The Volkswagen Golf eR1, which made its public debut at last weekend’s GP Ice Race event in Austria, is already a key part of the firm’s electric performance heritage - but it’s also a showcase for future possibilities.
From the outside, the machine looks like a lightly modified Golf TCR touring car. But under its surface lurks the electric powertrain technology that has allowed Volkswagen to set a string of records, and that's being honed for use in a planned line of hot ID variants from the firm’s R performance division. These will sit above the ID GTX range, the first of which will be seen later this year.
Autocar was among a select group of media invited for a short passenger ride in the eR1, on the airfield-based ice track used for the GP Ice Race festival in Zell am See.
What is the Volkswagen Golf eR1?
The eR1 started life as a test mule for the 671bhp twin motor, all-wheel-drive electric powertrain that propelled the Volkswagen ID R hillclimb car to course records at Pikes Peak, the Nurburgring, Goodwood and China’s Tianmen mountain. To test the powertrain while the ID R’s endurance prototype-based chassis was completed ahead of the car’s launch in 2018, Volkswagen Motorsport installed it into a modified Golf TCR touring car bedecked in a development camouflage livery.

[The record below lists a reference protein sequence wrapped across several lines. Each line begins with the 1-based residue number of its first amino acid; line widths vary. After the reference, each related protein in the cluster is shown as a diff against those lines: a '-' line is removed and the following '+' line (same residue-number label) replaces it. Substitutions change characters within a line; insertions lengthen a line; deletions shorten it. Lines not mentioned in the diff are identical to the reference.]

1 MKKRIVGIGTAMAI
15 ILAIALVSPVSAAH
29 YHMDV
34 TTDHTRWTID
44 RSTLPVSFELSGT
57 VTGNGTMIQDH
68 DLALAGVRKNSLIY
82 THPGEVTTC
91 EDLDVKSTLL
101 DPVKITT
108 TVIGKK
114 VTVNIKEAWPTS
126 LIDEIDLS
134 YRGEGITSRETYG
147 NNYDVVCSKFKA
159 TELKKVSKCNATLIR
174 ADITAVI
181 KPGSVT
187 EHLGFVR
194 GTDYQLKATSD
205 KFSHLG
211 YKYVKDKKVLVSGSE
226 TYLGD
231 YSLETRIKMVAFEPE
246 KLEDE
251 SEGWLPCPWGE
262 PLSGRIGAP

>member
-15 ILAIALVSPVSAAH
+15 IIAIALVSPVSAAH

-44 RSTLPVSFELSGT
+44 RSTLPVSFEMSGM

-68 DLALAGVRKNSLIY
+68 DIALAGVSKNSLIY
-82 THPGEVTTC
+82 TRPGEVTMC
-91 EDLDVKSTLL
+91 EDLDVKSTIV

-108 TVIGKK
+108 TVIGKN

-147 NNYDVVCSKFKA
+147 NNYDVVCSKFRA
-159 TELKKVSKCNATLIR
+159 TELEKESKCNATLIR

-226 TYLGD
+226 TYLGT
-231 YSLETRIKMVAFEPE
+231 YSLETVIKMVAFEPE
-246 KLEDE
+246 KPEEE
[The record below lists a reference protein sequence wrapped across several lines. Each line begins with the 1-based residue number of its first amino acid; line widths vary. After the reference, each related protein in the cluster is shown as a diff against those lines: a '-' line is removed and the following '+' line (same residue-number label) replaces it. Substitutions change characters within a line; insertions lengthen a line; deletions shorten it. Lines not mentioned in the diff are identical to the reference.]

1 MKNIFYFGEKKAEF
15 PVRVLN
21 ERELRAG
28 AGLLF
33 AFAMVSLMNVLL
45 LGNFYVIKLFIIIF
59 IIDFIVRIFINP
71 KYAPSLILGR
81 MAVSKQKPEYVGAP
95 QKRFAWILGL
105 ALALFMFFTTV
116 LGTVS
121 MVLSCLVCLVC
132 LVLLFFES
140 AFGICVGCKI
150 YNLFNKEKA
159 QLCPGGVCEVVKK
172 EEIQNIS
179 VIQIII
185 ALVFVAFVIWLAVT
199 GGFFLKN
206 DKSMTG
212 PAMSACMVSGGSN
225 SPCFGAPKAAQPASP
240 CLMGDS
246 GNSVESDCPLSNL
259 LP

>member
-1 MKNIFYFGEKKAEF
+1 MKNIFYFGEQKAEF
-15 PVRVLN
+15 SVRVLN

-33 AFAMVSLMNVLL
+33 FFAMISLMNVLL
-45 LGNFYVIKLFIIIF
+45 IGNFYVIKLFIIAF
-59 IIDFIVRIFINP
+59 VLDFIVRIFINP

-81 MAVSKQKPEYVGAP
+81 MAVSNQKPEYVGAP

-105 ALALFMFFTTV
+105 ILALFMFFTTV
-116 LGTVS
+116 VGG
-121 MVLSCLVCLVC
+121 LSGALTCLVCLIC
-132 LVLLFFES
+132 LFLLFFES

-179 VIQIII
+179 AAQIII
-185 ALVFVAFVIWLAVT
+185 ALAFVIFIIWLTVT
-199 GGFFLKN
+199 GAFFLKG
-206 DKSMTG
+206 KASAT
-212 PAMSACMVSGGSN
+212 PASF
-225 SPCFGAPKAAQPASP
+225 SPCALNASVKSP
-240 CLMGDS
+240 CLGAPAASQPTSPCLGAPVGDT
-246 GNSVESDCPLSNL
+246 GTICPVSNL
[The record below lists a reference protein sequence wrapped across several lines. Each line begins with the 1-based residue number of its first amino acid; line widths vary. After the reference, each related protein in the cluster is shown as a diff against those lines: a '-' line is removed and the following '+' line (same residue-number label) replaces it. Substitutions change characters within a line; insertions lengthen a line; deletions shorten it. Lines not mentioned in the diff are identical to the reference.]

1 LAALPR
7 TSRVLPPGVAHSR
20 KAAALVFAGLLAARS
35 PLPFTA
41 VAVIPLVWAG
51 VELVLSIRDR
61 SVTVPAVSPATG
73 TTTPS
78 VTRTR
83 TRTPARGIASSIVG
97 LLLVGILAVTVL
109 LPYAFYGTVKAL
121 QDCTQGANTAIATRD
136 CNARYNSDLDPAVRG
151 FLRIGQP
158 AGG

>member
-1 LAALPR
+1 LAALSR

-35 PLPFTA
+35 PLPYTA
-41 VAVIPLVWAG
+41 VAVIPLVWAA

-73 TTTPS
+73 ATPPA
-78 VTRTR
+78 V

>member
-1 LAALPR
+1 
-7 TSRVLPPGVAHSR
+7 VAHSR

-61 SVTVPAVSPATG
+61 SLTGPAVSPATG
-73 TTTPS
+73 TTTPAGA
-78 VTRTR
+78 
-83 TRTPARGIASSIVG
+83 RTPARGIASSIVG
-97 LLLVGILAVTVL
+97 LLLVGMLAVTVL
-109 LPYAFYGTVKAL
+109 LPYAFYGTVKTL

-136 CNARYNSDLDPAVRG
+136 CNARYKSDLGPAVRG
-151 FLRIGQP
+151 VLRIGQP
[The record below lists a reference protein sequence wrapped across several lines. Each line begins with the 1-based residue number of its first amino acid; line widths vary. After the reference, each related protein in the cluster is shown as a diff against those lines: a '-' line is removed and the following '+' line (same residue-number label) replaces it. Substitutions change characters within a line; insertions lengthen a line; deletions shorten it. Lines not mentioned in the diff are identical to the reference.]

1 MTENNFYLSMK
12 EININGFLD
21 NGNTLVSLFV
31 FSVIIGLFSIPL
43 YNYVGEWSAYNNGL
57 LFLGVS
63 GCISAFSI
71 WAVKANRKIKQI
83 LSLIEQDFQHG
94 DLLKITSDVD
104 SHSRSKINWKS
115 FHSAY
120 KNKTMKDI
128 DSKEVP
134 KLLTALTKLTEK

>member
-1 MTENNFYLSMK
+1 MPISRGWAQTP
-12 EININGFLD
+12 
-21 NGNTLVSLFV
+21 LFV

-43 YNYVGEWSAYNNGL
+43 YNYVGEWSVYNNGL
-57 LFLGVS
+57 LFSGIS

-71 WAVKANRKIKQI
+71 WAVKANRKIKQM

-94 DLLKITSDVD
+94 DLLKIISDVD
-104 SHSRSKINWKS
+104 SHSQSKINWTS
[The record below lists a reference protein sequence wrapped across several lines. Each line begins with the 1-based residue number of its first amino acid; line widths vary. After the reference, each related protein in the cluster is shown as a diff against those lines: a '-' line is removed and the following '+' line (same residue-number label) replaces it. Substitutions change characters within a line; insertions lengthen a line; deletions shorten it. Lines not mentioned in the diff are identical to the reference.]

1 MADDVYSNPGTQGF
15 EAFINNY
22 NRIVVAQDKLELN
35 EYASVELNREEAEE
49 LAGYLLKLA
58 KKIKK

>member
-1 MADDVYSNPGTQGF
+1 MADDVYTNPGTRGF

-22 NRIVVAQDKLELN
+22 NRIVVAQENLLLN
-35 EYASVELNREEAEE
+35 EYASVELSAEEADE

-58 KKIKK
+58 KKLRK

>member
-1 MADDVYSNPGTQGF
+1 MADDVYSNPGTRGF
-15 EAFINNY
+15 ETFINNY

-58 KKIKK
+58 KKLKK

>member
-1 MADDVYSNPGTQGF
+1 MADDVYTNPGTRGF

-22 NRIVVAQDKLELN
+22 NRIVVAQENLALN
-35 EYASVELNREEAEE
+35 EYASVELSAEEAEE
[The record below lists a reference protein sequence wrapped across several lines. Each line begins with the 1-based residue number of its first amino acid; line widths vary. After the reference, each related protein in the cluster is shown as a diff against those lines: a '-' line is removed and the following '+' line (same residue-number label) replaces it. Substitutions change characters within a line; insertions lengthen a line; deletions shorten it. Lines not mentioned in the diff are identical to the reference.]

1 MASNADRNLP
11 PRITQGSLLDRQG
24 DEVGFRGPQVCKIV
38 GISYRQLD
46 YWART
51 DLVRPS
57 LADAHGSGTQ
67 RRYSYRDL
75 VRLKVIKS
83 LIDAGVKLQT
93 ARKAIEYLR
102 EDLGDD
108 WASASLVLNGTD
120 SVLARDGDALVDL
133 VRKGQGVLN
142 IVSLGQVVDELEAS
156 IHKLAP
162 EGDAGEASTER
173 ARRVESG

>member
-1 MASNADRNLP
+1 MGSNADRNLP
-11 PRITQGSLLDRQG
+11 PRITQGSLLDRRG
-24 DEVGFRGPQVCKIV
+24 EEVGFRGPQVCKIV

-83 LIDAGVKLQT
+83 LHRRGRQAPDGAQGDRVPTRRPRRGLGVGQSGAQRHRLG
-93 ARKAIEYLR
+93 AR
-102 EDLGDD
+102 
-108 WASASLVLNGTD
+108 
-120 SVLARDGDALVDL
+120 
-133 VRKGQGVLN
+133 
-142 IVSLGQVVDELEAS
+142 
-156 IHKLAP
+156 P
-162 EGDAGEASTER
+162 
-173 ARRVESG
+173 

Once the ID R was launched in the build-up to the 2018 Pikes Peak International Hillclimb, the electric test mule might have been consigned to history – but it’s now been dusted off, updated and repurposed.
Volkswagen will use the machine to showcase its electric performance technology through a series of event appearances and videos, as well as to test and develop systems that could be used for future electric R car powertrains.
What’s the Volkswagen Golf eR1 like?
For what is effectively a motorsport test hack, the eR1 is remarkably well-resolved. That’s helped by its new designation (eR1 is more catchy than the test mule's moniker of 'e-technology test car') and fresh livery, but comes mostly down to the team's hard work at refining and upgrading the machine since its former role.
Volkswagen Motorsport hasn’t revealed too many details about the car’s technical systems, although it uses a twin motor layout that offers all-wheel-drive. While the twin motor powertrain eventually used in the ID R offers 671bhp, the one in the eR1 isn’t as powerful, with sources suggesting it’s somewhere close to 500bhp. The car is able to run in two-wheel-drive mode using the front motor only.
Having been fortunate enough to see the ID R in action setting a number of its records, I was prepared for the rapid acceleration the twin motor setup would offer – and it didn’t disappoint. While it didn’t have the full power of the hillclimb machine, it was still plenty powerful for a car of this size. With all four wheels driven and that electric torque instantly available, the eR1 offers predictably rapid acceleration, with the help of studded tyres to lessen wheel spin on the frozen ice circuit.